5 topics to cover in data governance meetings

I’m not a fan of meetings in general and data governance requires quite a few and they are always packed. To be as efficient as possible, you need an agenda, for the attendees to come prepared and for the chair to keep the meeting on schedule and within its scope. There are also a lot of topics to cover, depending on the scope of the program, its drivers, goals and immediate needs. Though, there are 5 topics you should always be mindful of and go over on a monthly, quarterly, or annual basis in your data governance council meetings. Here they are, along with their recommended frequencies:

1. Data governance strategy review

Frequency: Quarterly

Purpose: To monitor the implementation and execution of the data governance program. To ensure integration and alignment between it and other data management programs is in place as well as to the organization’s strategy and goals.


2. Cost-benefit analysis

Frequency: Quarterly

Purpose: To track the return on investment arising from managing data as an asset: from improved data acquisition, creation, integration, maintenance, dissemination, from having a common understanding on the usage of data and information and so on. The frequency usually aligns with the budget status meetings.

3. Data quality status

Frequency: Monthly

Purpose: To monitor the progress of data quality efforts. This includes identifying and assigning data owners, data stewards, developing policies, procedures,  and standards. There might also be escalations which are brought to the council by the data stewardship working groups. Often, this topic is driven by one of the main drivers of data governance.

For a successful data governance program you need to identify its main driver. Here are 3 of the most common drivers.


4. Change management status

Frequency: Monthly

Purpose: To go over the change management/ communication plan and monitor the progress of training and communication efforts and needs. As I’m sure you already know, change management is crucial for the success of the data governance program. It relies a lot on its overall communication, enforcing the importance of data and data governance during on-boarding, providing the necessary training of tools and concepts to employees, and reiterating the concept of “What is it in for me?”.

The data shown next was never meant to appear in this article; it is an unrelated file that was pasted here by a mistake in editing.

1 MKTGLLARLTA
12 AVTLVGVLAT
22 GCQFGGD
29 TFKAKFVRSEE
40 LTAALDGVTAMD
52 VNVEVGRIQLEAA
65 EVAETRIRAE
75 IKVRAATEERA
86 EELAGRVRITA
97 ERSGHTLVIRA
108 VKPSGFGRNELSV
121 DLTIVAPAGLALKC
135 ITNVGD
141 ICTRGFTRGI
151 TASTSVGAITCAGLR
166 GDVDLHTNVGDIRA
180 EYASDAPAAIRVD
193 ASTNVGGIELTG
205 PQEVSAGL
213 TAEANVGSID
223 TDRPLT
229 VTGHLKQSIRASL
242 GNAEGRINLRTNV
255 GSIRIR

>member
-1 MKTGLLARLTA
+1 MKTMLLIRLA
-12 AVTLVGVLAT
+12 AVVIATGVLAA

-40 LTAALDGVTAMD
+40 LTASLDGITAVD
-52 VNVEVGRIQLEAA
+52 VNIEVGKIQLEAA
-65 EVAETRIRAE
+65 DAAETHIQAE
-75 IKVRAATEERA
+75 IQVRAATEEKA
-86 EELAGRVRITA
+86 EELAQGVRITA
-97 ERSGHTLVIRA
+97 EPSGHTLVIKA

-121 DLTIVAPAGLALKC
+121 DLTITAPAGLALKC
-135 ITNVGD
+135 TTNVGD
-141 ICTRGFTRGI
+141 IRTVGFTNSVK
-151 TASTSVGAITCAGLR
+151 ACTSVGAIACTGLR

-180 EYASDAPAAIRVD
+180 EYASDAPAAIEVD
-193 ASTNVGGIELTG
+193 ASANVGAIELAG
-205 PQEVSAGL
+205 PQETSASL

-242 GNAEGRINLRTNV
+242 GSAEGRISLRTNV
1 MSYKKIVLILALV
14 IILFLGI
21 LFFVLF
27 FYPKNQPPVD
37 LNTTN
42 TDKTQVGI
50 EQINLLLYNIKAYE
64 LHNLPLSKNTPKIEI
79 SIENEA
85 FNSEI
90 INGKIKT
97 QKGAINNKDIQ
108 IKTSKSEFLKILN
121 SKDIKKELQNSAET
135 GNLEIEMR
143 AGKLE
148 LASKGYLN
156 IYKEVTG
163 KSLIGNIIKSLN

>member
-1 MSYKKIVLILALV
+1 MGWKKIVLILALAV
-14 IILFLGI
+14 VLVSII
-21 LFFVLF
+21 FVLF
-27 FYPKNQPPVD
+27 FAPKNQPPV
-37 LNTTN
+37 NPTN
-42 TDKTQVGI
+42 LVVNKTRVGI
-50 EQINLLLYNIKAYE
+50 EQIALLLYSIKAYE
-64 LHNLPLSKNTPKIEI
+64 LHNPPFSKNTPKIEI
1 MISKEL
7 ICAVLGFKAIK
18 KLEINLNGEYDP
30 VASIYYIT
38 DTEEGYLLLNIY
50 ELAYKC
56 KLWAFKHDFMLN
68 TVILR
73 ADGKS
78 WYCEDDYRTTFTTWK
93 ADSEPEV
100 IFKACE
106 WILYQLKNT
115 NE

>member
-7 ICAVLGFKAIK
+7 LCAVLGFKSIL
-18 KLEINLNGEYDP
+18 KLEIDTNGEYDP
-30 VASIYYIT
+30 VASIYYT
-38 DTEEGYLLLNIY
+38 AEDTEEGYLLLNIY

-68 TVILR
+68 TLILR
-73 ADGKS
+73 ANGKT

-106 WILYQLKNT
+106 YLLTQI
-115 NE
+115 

5. Council membership

Frequency: Annually (or as vacancies arise)

Purpose: To ensure the data governance council has continuity and representation from all desired business areas.


Of course, there are a lot of topics to cover during data governance council meetings. Each could also cover specific data tools, reports, analytics, enterprise data and information requests and so on, but you should not forget about those listed above as recurring topics on your agenda. The frequency of the council meetings is also established by the maturity of your data governance program. During the early stages you will meet more often and as the program matures, the council meetings will lessen in scope and frequency.

How about the topics covered during a regular meeting? Let me know if you are interested in getting some insights or share your own.

{"email":"Email address invalid","url":"Website address invalid","required":"Required field missing"}

About the author 

George Firican

George Firican is the Director of Data Governance and Business Intelligence at the University of British Columbia, which is ranked among the top 20 public universities in the world. His passion for data led him towards award-winning program implementations in the data governance, data quality, and business intelligence fields. Due to his desire for continuous improvement and knowledge sharing, he founded LightsOnData, a website which offers free templates, definitions, best practices, articles and other useful resources to help with data governance and data management questions and challenges. He also has over twelve years of project management and business/technical analysis experience in the higher education, fundraising, software and web development, and e-commerce industries.

You may also like: